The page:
Second Cancers More Likely For Survivors Of Early-Stage Breast Cancer If They Smoke

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NEW BRUNSWICK – Women who survive early-stage breast cancer and smoke have an increased chance of developing a new second cancer in their other breast or elsewhere.  Investigators from The Cancer Institute of New Jersey (CINJ) are releasing these findings at an oral presentation during the 92nd Annual Meeting of the American Radium Society taking place this week in Cancun, Mexico. CINJ is a Center of Excellence of UMDNJ-Robert Wood Johnson Medical School.

It has been shown that women who survive breast cancer have two- to six-times increased risk of developing cancer in their other breast, compared with women who have never had breast cancer.  In hopes of making second cancers less likely, researchers have studied risk factors that can be controlled, such as smoking, obesity and alcohol consumption.  Conflicting results on this subject recently appeared in studies published in the Journal of Clinical Oncology and the American Journal of Epidemiology.

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This latest study focused on female smokers with early-stage breast cancer who had breast conserving therapy to remove their disease.  Breast conserving therapy is the standard treatment given to most patients with early-stage disease and consists of a lumpectomy followed by radiation therapy to the breast.  Data were analyzed from 796 self-reported smokers who received breast conserving therapy between 1975 and 2007 at Yale University School of Medicine.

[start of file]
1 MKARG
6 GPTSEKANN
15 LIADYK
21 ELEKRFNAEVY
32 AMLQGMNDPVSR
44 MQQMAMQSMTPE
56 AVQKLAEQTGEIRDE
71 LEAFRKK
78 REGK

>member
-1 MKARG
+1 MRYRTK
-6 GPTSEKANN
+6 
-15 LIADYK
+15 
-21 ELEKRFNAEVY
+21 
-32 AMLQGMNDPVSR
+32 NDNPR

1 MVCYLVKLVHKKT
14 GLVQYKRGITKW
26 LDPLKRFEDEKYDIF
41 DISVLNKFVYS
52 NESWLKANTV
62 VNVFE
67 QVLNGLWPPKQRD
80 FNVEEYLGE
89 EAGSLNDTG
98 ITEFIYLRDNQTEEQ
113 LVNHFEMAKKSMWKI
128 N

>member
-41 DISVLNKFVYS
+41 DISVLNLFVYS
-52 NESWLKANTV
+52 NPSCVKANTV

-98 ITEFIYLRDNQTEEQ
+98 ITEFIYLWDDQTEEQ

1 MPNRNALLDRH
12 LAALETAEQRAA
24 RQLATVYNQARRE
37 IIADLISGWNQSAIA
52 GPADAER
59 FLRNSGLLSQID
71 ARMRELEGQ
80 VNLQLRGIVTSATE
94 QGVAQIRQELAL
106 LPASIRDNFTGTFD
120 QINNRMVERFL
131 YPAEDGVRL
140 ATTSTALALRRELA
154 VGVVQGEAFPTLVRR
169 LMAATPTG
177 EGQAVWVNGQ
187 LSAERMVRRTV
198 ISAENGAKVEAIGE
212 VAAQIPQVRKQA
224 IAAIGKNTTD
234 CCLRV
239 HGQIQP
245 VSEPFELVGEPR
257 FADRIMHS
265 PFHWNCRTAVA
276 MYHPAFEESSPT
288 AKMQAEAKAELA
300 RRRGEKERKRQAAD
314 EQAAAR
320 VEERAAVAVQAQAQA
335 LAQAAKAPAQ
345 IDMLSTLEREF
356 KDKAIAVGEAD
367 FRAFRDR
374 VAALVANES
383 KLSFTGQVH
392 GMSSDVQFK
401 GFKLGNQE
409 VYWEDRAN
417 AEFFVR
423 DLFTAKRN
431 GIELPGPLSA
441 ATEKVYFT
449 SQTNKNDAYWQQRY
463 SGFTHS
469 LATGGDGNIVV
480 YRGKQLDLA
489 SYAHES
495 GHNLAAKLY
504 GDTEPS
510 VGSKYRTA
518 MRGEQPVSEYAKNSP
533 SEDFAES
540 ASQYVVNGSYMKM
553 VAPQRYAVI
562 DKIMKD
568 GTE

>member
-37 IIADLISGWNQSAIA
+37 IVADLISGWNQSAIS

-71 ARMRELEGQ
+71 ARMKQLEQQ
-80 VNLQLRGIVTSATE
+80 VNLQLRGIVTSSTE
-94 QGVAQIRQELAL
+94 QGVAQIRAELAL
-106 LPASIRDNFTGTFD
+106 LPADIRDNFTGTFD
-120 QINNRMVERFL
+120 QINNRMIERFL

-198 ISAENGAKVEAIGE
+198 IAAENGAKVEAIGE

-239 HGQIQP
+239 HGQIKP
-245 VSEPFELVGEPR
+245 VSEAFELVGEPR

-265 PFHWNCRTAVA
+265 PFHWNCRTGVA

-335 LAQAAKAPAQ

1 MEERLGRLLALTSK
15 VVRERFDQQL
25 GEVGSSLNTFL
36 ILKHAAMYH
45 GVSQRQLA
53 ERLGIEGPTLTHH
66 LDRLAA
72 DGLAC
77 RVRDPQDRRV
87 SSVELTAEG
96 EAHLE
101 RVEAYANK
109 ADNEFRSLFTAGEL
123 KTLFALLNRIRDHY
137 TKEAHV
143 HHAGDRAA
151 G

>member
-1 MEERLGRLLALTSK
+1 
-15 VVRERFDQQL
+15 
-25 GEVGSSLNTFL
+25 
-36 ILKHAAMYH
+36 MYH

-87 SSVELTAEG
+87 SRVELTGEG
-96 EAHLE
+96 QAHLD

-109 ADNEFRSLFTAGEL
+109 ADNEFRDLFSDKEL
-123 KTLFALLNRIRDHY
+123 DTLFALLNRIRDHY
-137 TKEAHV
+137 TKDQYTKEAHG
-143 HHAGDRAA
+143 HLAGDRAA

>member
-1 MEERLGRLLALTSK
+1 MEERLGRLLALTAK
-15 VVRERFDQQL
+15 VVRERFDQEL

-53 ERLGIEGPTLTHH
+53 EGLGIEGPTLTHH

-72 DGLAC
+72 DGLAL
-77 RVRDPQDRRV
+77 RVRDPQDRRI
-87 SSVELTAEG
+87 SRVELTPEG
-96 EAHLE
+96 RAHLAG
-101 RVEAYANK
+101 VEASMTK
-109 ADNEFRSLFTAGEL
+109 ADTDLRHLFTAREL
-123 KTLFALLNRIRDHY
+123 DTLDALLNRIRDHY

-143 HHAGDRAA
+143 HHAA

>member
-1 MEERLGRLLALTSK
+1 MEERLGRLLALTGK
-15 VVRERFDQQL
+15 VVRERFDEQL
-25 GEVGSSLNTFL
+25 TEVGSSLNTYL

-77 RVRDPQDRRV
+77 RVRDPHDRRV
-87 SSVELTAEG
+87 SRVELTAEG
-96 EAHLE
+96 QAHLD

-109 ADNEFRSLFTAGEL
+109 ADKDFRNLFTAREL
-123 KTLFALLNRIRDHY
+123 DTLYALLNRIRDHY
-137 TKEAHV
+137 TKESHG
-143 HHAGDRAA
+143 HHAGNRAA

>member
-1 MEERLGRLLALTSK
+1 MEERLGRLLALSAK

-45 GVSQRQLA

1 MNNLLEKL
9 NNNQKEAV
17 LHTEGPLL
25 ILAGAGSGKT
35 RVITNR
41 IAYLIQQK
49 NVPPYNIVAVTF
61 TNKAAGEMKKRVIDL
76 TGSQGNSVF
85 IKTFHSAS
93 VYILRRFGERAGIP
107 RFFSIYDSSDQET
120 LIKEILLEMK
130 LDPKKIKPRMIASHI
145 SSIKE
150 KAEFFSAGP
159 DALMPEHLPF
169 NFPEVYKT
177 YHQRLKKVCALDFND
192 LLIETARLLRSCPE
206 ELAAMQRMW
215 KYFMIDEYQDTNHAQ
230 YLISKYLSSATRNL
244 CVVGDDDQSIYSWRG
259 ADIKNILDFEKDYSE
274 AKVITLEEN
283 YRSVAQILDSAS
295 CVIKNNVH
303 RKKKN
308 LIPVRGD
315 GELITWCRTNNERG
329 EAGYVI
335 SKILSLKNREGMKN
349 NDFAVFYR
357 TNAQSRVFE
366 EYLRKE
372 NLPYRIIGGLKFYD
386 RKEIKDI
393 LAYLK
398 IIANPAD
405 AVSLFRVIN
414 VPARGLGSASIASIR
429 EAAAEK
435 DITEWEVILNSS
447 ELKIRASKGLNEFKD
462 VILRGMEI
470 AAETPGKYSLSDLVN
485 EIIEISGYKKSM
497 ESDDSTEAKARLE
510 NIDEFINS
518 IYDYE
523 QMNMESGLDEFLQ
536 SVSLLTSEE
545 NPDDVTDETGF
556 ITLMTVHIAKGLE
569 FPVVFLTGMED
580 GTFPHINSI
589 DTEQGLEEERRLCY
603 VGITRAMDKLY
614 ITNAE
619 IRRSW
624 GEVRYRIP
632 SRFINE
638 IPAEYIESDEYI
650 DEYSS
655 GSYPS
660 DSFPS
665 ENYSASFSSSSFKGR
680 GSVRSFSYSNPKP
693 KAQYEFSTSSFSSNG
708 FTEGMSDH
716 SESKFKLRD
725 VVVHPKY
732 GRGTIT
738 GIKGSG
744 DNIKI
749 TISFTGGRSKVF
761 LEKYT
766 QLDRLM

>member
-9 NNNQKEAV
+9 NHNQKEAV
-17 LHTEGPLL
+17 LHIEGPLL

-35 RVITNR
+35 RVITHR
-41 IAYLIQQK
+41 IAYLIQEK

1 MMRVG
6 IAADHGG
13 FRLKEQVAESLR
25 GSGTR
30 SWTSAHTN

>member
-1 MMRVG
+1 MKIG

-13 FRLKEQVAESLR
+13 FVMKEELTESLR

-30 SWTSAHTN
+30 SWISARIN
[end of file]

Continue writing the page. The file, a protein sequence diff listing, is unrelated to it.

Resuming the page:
The team found that at 15 years post-treatment, the risk of developing a new second cancer was significantly greater in smokers compared to non-smokers (25 percent versus 19 percent).  The study also found that smokers had a greater risk of developing cancer in the other breast than those who did not smoke (13 percent versus eight percent) 15 years following treatment.  While correlation was made to other prognostic factors, including age, family history, hormone receptor status and HER2/neu status, smoking was found to be independent of these other indicators.

CINJ Associate Director, Bruce G. Haffty, MD, professor and chair of the Department of Radiation Oncology at UMDNJ-Robert Wood Johnson Medical School, is the senior investigator. “We believe this study looks at the largest subgroup of women to date on this topic.  These new data are significant in that they show women can exercise some control over a known risk factor for developing a new second cancer,” he noted.

The findings are being presented at the annual meeting by Amar Rewari, MD, MBA, who is a resident in Dr. Haffty’s department.  Other collaborators include Sharad Goyal, MD, CINJ and UMDNJ-Robert Wood Johnson Medical School and Meena Moran, MD, Yale University School of Medicine.


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